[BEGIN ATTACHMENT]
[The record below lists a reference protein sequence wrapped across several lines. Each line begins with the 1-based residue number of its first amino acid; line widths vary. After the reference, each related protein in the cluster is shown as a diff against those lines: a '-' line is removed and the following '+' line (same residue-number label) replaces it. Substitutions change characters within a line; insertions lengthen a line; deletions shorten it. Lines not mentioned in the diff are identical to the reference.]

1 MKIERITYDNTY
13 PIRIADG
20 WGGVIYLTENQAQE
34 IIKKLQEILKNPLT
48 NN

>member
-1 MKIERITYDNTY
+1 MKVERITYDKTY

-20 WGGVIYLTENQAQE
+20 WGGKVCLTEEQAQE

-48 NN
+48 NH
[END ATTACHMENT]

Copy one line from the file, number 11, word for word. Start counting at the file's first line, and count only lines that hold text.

+20 WGGKVCLTEEQAQE